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Humanity faces an environmental crisis so critical that our survival on earth is in peril. Yet we have another even more urgent problem: most of us go on living as though nothing out of the ordinary is happening. What is wrong with us? Is there something religions could do to spur us to action? If so, what? Is there a role Buddhists could play? To address these questions, in 2011, at the request of the His Holiness the Dalai Lama, Mind & Life Institute convened a think tank of more than a dozen leading scientists, interdisciplinary scholars, and theologians at his private residence in Dharamsala, India. Other Buddhist luminaries joined in, including Roshi Joan Halifax, Thupten Jinpa, Matthieu Ricard, and His Holiness the 17th Karmapa. This meeting was the twenty-third Mind & Life dialogue with the Dalai Lama. As is typical of these dialogues, it provided a forum both to educate the Dalai Lama and to solicit his input; it also provided a rare venue to introduce Buddhist perspectives to cutting-edge interdisciplinary scholarship, interfaith dialogue, and public discourse. (Atypically, it focused on a topic unrelated to cognitive science.) Ecology, Ethics, and Interdependence: the Dalai Lama in Conversation with Leading Thinkers on Climate Change—a skillfully edited and easily readable transcript of the dialogue—shares that important conversation with a wider audience. (Interested readers can also watch videos of the meeting on YouTube.)
“We’re all in a kind of trance,” says meeting moderator and book co-editor Daniel Goleman in the opening chapter. “Today, we’re facing a real paradox: even though we love our children as much as anybody in human history has, every day, each of us unwittingly acts in ways that create a future for this planet and for our own children, and their children, that will be much worse.” The struggle to understand, articulate, and address this paradox is a central theme of the book. “I feel that Buddhism and Christian theology, as well as philosophy and psychology, have very important perspectives to offer science,” Goleman continues. “Science documents what’s happening, but it doesn’t necessarily have within it the mechanisms to mobilize people to act in a skillful way.”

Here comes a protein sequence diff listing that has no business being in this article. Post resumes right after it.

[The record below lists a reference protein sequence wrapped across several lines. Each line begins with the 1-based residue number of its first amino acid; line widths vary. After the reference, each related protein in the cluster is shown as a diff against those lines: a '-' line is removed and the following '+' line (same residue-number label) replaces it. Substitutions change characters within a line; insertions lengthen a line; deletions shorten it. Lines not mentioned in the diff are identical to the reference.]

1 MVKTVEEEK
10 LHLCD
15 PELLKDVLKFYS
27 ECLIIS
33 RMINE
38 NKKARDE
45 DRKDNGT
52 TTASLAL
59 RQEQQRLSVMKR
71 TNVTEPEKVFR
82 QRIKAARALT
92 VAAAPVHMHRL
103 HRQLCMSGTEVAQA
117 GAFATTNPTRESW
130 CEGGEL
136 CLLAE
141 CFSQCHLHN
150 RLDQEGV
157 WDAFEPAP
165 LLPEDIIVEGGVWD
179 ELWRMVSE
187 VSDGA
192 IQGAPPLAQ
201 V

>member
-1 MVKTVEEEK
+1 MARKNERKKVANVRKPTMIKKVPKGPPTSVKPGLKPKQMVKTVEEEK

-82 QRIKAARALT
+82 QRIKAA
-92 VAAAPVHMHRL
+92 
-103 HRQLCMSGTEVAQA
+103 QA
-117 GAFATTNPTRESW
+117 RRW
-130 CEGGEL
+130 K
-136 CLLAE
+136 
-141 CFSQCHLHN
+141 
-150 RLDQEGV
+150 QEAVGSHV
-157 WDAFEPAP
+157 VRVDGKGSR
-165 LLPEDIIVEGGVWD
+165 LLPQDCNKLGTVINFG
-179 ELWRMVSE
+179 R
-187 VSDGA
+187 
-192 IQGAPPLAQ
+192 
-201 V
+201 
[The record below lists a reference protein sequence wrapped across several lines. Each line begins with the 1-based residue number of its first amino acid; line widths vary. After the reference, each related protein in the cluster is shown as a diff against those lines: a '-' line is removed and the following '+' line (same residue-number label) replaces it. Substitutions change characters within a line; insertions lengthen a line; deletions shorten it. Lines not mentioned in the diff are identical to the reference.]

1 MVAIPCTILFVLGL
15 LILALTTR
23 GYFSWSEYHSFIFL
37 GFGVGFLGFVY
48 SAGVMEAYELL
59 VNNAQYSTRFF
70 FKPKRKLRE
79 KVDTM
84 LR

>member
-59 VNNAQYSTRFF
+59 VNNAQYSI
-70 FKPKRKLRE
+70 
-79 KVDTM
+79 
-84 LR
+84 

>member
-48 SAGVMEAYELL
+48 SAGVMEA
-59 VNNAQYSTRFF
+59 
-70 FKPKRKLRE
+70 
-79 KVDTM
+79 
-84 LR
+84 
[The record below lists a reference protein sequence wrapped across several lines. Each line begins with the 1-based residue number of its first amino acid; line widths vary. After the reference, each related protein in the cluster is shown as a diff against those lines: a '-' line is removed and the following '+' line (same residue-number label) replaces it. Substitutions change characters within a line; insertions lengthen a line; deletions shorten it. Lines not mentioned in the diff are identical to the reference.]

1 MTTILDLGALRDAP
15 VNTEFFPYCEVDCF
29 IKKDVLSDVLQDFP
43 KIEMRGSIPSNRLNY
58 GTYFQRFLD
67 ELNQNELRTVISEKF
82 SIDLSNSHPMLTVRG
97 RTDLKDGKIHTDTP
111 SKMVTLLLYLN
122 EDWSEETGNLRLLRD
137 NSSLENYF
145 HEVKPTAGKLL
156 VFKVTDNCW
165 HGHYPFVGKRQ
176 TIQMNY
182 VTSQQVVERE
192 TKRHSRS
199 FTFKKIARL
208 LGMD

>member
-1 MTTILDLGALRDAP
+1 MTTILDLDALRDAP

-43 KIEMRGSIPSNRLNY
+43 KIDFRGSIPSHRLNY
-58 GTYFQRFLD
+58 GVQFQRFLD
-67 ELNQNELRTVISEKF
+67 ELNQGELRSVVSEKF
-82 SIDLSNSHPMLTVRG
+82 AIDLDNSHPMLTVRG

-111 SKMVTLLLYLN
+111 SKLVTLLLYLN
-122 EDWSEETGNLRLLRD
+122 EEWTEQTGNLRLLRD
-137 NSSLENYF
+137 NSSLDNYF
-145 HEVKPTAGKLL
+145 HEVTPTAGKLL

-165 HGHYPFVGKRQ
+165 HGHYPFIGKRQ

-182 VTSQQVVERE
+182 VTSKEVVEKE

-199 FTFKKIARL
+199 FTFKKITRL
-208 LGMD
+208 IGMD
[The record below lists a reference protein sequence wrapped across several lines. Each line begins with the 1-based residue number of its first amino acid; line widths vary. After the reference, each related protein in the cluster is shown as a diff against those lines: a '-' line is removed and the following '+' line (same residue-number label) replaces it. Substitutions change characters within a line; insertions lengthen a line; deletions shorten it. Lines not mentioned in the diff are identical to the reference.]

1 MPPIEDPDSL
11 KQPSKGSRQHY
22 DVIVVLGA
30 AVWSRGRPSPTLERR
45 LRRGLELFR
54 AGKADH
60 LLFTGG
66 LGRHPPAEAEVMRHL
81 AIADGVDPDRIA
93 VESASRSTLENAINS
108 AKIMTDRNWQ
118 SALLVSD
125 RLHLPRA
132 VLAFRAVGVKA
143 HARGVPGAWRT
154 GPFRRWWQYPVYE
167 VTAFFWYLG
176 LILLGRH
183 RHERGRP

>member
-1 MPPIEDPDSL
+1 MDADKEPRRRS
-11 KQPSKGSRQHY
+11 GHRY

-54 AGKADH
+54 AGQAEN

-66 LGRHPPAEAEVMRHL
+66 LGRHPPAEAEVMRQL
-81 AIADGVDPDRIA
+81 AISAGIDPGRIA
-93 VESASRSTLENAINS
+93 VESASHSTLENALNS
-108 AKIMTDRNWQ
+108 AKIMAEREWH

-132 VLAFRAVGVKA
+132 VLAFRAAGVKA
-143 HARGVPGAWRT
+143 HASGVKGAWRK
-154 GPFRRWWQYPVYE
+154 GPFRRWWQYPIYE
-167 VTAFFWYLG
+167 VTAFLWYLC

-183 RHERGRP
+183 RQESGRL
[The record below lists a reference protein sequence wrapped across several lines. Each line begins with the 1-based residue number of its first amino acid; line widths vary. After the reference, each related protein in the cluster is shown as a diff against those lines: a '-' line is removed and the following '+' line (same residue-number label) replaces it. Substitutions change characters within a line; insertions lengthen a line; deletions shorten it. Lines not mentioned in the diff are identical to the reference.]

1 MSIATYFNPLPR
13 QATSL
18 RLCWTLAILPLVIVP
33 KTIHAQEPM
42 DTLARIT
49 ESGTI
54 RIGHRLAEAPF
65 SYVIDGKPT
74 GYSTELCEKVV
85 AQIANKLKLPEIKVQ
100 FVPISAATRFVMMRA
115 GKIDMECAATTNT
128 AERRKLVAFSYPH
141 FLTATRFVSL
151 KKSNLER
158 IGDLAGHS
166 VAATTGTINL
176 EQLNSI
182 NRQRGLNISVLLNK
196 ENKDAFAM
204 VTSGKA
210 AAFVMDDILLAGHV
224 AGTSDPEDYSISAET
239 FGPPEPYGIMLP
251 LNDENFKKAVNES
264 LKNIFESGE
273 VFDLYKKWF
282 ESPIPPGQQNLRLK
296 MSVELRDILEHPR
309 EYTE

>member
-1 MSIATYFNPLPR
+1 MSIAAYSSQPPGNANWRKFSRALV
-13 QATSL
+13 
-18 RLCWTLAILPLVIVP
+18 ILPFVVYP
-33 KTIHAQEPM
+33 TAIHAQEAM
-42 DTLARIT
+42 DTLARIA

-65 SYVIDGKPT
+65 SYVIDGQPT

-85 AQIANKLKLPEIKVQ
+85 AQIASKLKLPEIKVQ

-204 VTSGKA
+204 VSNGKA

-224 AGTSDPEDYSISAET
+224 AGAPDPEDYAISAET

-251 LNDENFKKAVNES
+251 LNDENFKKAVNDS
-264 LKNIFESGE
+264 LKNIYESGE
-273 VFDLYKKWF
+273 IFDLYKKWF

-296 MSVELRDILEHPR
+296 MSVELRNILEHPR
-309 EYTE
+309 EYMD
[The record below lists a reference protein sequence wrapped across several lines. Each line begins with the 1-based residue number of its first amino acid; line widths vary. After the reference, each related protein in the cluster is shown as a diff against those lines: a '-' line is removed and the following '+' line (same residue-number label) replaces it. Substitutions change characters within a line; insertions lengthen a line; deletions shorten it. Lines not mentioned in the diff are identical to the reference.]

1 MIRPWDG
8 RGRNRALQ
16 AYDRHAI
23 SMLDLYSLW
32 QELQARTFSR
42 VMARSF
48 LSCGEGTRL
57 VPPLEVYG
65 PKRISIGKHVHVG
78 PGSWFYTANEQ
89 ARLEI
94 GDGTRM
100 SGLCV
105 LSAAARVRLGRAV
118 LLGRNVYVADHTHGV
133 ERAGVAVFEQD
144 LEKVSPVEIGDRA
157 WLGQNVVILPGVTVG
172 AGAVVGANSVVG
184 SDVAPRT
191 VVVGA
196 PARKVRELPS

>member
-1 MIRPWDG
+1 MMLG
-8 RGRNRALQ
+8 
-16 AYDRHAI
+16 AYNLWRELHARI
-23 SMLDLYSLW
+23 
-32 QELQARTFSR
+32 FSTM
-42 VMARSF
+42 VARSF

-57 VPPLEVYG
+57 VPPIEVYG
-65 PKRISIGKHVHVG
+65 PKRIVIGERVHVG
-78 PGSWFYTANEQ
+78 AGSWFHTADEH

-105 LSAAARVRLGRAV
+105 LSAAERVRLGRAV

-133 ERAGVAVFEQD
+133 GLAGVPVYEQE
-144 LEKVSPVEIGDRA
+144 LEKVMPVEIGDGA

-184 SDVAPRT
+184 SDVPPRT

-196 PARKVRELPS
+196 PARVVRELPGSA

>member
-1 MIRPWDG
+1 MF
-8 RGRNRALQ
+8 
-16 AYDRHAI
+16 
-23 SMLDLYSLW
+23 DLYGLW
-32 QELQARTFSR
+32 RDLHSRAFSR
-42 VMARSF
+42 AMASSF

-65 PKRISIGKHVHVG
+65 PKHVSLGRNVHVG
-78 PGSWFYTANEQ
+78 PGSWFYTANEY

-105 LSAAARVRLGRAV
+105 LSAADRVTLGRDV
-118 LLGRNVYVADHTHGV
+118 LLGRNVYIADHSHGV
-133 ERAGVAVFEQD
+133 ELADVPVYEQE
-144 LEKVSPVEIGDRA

The book comprises ten lectures and the ensuing discussions. It is divided into three parts: the first part lays out the scientific evidence showing the consequences of human activity on the planet; the second weighs the ethical implications of environmental change; and the third explores effective action. This weeklong conversation traverses a wide range of questions from the factual (What is happening, to whom, and how fast?) to the philosophical (Do future humans have rights?) to the practical (Should we be vegetarians?). It introduces creative metaphors to facilitate action—such as “handprint,” a counter-balance to environmental “footprint,” which offers a way to quantify the positive impact of our actions. Or “mindprint,” which adds intention to the calculation. And it strikes a hopeful tone, not only focusing on what humans are doing wrong but also providing examples of where we are doing it right— such as in Bhutan, where 50 percent of the country is national park, farming is headed toward all-organic, and carbon emissions are on decline.
Environmental scientist Diana Liverman starts off the presentations, summarizing the latest scientific findings on the state of the environment. By means of a series of charts, she demonstrates the growth in human activity and resource use since 1950 and the corresponding increase in environmental degradation—a phenomenon known as the Great Acceleration. The acceleration results from two factors: the number of people on the planet (good news: expected to level off at nine billion by 2050) and how much each person consumes (well, that’s bad news). Scientists are concerned about multiple environmental tipping points, she explains; if we cross these thresholds, change will be rapid and irreversible. In this context, climate change is merely one of nine looming catastrophes including chemical pollution, ocean acidification, and biodiversity loss.